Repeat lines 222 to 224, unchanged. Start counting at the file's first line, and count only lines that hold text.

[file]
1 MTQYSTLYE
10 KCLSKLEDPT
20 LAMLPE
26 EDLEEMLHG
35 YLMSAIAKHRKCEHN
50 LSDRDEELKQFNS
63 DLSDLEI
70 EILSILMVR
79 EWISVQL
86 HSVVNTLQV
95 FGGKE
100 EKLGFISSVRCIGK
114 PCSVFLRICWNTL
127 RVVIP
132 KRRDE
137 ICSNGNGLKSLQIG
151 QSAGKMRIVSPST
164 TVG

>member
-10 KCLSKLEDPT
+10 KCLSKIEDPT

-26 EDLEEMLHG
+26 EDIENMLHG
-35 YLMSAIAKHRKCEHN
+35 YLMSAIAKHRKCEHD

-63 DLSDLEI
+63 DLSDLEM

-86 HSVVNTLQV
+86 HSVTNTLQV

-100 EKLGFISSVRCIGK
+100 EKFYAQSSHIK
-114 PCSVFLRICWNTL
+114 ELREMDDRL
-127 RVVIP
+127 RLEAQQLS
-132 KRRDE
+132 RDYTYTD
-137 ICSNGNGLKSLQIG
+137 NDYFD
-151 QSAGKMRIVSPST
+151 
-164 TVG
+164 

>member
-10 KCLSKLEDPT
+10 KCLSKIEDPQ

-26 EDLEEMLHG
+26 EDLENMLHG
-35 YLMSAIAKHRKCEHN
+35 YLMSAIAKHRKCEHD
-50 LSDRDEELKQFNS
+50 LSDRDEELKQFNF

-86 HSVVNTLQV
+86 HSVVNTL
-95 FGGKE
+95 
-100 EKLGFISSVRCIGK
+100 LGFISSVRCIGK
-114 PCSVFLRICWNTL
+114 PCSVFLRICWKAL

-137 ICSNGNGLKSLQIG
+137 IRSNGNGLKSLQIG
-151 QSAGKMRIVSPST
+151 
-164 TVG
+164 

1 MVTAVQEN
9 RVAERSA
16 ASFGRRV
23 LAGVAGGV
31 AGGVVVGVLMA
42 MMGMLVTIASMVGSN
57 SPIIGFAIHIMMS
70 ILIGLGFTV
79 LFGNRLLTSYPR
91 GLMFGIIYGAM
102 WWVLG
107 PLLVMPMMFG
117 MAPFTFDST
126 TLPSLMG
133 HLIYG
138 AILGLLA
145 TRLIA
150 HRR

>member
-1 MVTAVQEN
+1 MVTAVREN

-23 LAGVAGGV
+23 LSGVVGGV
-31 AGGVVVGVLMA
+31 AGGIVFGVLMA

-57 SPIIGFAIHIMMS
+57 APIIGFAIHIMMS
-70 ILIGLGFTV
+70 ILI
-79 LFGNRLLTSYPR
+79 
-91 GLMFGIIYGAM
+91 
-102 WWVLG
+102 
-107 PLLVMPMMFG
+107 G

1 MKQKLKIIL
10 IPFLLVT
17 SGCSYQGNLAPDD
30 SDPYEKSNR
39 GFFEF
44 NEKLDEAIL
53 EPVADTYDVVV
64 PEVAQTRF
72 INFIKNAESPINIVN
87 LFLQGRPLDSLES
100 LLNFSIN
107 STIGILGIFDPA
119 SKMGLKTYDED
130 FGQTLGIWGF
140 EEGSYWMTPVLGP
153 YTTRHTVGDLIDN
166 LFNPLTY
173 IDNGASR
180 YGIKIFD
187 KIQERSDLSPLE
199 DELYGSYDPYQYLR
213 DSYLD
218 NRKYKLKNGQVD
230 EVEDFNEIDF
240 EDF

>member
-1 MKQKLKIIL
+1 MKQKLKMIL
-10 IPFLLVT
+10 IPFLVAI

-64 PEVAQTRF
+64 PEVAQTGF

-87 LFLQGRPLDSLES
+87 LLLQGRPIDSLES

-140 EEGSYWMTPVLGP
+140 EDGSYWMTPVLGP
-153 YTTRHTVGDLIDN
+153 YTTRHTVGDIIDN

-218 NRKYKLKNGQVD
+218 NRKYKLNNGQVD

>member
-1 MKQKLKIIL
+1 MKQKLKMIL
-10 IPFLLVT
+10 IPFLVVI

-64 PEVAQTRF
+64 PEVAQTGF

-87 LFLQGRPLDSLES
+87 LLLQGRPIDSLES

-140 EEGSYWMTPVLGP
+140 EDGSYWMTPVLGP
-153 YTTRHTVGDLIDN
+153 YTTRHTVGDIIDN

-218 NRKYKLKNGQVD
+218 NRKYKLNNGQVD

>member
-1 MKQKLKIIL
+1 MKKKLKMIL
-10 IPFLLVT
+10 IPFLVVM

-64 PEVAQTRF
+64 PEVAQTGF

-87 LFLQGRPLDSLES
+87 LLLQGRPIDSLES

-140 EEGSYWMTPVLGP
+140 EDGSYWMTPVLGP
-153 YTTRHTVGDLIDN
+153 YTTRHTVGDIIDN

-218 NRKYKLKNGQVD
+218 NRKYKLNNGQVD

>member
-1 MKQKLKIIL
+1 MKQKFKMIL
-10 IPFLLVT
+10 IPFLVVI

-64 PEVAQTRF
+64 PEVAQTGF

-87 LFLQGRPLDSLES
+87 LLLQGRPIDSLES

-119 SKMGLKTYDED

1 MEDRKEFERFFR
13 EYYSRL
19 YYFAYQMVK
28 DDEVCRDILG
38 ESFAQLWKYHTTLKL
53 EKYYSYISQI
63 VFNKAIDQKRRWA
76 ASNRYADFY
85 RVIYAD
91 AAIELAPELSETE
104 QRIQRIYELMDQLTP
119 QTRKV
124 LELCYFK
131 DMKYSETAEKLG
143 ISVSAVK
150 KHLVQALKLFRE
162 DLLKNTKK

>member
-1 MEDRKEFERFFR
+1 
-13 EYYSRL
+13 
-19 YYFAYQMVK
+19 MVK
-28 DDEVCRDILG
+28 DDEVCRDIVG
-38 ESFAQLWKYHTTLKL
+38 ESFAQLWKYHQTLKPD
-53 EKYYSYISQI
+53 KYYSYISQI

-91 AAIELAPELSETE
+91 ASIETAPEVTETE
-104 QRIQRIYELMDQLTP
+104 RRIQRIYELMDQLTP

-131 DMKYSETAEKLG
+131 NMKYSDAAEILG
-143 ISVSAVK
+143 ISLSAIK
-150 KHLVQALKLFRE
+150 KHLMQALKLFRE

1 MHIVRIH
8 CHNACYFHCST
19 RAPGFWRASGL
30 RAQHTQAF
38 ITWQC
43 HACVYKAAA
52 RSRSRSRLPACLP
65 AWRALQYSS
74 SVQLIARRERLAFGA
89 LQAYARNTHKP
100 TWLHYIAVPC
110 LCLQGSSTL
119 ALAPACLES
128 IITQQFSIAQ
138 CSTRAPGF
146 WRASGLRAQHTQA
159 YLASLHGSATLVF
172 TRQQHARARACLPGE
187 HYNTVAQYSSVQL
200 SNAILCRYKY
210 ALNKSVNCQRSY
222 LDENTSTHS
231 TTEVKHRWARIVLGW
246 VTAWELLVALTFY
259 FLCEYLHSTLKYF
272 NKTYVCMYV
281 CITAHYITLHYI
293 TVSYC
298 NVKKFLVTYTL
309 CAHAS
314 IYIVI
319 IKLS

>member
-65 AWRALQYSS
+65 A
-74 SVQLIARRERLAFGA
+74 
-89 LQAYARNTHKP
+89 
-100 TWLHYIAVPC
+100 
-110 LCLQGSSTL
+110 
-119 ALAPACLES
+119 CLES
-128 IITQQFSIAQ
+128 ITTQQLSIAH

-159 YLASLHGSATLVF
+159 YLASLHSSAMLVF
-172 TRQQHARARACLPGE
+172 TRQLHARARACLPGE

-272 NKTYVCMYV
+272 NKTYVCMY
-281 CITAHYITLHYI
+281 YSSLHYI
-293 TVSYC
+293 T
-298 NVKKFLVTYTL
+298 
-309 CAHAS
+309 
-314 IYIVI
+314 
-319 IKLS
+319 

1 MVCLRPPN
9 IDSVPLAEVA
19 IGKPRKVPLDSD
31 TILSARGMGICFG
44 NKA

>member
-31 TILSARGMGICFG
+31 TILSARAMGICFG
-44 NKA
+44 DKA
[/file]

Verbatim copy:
-150 KHLVQALKLFRE
+150 KHLMQALKLFRE

1 MHIVRIH